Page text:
Students, parents and teachers in West Virginia headed back to school Wednesday for the first time in nearly two weeks after educators ended their strike.
"I think it will really be fun to see my friends again," Wayne County third-grader Kayden Maynard told CNN affiliates WCHS/WVAH. "I like to play with my friends and learn."
School had been closed since February 22 when West Virginia teachers walked off the job to demand better pay and a fix to the state's embattled health care system known as the Public Employee Insurance Agency, or PEIA. West Virginia ranks 48th in the nation in terms of how much it pays its teachers, according to the National Education Association.
After nine consecutive days without school, state legislators approved a 5% pay increase to all state employees, including teachers and school staff, on Tuesday afternoon. In addition, Gov. Jim Justice agreed to set up a task force to address issues with PEIA.
The pay raise highlighted the power of organized labor, and may have inspired other similar movements; teachers in Oklahoma are considering a walkout of their own next month.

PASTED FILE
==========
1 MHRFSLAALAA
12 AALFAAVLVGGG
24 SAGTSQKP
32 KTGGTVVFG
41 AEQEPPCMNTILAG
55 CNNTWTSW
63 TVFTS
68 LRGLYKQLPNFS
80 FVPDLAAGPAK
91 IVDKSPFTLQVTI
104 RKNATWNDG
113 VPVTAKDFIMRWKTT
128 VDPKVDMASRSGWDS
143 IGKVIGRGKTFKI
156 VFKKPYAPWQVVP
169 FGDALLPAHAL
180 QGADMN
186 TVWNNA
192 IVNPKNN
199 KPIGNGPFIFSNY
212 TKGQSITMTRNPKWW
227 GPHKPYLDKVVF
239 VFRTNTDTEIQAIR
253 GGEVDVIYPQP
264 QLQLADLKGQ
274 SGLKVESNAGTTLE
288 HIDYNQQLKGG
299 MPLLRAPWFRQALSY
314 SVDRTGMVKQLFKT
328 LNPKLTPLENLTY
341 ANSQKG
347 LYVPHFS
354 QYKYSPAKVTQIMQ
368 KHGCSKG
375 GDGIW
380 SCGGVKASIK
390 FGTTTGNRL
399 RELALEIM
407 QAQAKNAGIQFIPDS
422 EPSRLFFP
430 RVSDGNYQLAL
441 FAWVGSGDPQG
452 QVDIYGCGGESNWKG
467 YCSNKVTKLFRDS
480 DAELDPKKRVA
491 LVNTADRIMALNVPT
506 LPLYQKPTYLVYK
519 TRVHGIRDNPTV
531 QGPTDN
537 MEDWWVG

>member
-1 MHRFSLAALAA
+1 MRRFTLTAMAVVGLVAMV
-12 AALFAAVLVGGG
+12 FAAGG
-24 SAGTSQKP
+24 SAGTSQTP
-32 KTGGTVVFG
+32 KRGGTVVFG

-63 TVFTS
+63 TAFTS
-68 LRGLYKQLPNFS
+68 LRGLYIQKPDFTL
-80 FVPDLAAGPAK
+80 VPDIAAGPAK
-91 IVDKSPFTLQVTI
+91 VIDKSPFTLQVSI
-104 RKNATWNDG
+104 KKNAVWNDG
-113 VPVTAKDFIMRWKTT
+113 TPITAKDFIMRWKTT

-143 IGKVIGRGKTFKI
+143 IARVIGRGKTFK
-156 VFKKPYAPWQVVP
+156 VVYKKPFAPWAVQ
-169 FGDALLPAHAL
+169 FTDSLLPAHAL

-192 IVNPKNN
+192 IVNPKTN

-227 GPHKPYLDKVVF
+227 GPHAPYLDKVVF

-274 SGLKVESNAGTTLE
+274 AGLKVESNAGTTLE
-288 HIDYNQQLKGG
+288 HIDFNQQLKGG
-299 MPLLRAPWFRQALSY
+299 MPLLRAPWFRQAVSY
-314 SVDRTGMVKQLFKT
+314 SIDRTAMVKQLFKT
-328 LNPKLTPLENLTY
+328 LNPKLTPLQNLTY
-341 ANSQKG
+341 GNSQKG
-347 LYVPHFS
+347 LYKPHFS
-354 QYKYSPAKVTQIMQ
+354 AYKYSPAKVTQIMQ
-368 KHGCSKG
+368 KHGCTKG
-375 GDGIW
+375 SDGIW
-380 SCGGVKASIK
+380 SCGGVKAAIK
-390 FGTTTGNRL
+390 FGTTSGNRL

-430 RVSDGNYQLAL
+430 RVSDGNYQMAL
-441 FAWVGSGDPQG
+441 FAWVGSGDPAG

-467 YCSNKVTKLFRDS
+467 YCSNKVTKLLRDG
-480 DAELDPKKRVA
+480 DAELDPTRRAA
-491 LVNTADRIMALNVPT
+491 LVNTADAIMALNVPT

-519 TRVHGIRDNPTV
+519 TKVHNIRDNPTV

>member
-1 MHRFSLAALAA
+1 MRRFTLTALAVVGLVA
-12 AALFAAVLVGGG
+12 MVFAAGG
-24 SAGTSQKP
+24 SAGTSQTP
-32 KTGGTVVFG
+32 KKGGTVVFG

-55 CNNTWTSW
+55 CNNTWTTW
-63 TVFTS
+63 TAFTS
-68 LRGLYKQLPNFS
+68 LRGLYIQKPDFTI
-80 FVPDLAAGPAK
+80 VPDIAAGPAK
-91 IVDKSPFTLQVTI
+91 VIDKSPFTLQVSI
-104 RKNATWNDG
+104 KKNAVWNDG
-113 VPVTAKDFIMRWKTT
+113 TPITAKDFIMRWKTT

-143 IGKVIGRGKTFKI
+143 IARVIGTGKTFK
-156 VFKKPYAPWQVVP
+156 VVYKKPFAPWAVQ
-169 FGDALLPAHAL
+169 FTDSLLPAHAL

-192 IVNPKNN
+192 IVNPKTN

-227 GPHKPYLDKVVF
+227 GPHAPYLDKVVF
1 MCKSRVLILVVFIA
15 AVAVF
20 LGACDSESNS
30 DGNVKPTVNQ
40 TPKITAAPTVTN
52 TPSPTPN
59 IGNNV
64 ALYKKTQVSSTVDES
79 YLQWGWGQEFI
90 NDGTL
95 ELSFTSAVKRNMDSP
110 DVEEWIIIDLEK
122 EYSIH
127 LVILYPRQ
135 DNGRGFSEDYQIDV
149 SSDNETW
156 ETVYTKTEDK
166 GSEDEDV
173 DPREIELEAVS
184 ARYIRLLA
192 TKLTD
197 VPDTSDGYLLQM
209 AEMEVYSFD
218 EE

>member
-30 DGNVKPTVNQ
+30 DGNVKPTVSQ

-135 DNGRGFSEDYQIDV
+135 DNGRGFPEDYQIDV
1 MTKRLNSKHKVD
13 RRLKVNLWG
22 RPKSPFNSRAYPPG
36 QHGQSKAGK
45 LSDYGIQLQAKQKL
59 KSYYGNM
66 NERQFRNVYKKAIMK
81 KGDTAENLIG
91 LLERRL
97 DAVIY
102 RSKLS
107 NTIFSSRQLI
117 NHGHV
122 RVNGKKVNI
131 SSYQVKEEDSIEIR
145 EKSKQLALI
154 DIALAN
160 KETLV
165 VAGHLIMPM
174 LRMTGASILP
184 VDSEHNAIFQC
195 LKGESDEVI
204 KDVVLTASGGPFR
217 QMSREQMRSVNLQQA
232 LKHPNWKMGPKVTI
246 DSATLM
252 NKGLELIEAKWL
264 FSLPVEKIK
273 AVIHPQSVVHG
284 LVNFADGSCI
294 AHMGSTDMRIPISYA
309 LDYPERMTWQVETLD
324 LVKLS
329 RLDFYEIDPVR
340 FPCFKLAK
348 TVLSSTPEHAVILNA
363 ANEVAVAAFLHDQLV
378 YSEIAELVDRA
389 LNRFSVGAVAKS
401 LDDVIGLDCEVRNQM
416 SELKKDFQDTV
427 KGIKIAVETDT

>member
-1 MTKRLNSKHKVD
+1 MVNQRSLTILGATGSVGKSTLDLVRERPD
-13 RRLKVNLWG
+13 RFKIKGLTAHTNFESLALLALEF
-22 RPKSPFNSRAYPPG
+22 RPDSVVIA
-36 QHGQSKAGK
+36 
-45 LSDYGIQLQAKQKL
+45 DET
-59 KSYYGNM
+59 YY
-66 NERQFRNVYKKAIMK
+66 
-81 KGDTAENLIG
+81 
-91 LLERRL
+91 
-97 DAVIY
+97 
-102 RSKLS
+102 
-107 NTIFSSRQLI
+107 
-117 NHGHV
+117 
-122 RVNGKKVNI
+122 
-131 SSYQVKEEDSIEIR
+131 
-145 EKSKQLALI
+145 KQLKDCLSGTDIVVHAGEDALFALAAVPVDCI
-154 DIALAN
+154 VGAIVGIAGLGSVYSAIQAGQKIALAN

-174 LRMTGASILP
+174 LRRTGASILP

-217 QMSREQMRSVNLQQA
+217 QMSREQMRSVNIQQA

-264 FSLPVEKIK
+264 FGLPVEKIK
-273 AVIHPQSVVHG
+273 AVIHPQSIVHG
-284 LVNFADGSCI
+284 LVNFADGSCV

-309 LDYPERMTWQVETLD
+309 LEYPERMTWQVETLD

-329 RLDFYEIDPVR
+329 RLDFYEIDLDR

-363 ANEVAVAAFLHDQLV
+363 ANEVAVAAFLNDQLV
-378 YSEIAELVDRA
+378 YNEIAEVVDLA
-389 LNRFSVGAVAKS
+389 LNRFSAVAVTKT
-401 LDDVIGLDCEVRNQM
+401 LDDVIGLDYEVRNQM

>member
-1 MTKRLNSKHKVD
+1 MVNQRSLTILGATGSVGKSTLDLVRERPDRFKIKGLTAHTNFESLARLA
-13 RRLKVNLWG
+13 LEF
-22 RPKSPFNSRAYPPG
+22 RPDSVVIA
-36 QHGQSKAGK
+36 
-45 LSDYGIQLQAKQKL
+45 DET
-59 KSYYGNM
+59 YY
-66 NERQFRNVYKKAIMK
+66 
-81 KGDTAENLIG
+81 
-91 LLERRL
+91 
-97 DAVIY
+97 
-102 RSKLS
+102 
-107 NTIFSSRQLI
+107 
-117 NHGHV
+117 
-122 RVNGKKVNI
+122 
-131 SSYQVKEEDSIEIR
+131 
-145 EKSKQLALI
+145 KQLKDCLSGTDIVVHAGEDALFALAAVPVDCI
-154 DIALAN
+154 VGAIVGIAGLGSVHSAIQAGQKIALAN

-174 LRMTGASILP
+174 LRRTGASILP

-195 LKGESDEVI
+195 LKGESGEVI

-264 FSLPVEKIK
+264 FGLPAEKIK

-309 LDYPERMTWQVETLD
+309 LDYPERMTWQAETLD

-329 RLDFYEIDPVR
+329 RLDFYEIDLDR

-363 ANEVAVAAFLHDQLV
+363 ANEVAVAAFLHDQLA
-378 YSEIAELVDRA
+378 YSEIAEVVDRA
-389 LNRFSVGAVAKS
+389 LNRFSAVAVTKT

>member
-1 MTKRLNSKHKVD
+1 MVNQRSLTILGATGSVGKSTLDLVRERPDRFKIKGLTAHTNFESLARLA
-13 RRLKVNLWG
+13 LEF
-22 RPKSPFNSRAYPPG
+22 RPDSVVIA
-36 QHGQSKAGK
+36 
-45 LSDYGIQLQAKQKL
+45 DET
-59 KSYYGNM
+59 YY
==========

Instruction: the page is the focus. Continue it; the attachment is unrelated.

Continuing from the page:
Besides its significance to the labor movement, the pay raise means that school can resume after a long layoff.
"I'm excited to get them back into school and get their routine going back," Wayne County parent Ashley Tackett told WCHS/WVAH.
"He's definitely ready to get back to school. He misses his friends," Cabell County parent Shana Frazier told the TV station about her son. "I'm happy for the teachers getting what they asked for."
The return of school also meant a monetary relief for parents such as Wayne County's Kimberly Maynard, who said she was spending $25 a day on child care.
"As far as money is concerned, we're glad to go back to the school, but at the same time completely understand that it needed to be done," she told WCHS/WVAH.
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